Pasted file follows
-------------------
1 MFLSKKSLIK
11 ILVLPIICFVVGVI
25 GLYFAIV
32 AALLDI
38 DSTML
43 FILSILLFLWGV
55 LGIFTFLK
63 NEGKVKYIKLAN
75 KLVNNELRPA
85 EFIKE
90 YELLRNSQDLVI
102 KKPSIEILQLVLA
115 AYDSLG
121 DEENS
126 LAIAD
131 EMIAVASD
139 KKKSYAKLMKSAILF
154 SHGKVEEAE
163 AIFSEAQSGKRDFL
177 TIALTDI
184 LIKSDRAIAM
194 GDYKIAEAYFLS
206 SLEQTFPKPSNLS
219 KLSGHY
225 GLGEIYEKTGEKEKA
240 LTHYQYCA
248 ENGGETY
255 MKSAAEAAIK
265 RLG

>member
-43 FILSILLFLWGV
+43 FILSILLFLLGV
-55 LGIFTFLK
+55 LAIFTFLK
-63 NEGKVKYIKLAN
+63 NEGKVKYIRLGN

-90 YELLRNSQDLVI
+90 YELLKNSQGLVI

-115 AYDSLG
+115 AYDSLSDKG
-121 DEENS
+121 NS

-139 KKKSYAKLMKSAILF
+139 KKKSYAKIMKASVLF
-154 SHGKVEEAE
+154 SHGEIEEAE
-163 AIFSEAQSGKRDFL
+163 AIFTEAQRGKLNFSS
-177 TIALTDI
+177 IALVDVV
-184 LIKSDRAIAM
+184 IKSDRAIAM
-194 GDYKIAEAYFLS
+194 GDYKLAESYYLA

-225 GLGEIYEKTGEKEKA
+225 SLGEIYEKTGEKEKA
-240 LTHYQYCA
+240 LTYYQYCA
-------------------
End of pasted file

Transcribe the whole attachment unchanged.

1 MFLSKKSLIK
11 ILVLPIICFVVGVI
25 GLYFAIV
32 AALLDI
38 DSTML
43 FILSILLFLWGV
55 LGIFTFLK
63 NEGKVKYIKLAN
75 KLVNNELRPA
85 EFIKE
90 YELLRNSQDLVI
102 KKPSIEILQLVLA
115 AYDSLG
121 DEENS
126 LAIAD
131 EMIAVASD
139 KKKSYAKLMKSAILF
154 SHGKVEEAE
163 AIFSEAQSGKRDFL
177 TIALTDI
184 LIKSDRAIAM
194 GDYKIAEAYFLS
206 SLEQTFPKPSNLS
219 KLSGHY
225 GLGEIYEKTGEKEKA
240 LTHYQYCA
248 ENGGETY
255 MKSAAEAAIK
265 RLG

>member
-43 FILSILLFLWGV
+43 FILSILLFLLGV
-55 LGIFTFLK
+55 LAIFTFLK
-63 NEGKVKYIKLAN
+63 NEGKVKYIRLGN

-90 YELLRNSQDLVI
+90 YELLKNSQGLVI

-115 AYDSLG
+115 AYDSLSDKG
-121 DEENS
+121 NS

-139 KKKSYAKLMKSAILF
+139 KKKSYAKIMKASVLF
-154 SHGKVEEAE
+154 SHGEIEEAE
-163 AIFSEAQSGKRDFL
+163 AIFTEAQRGKLNFSS
-177 TIALTDI
+177 IALVDVV
-184 LIKSDRAIAM
+184 IKSDRAIAM
-194 GDYKIAEAYFLS
+194 GDYKLAESYYLA

-225 GLGEIYEKTGEKEKA
+225 SLGEIYEKTGEKEKA
-240 LTHYQYCA
+240 LTYYQYCA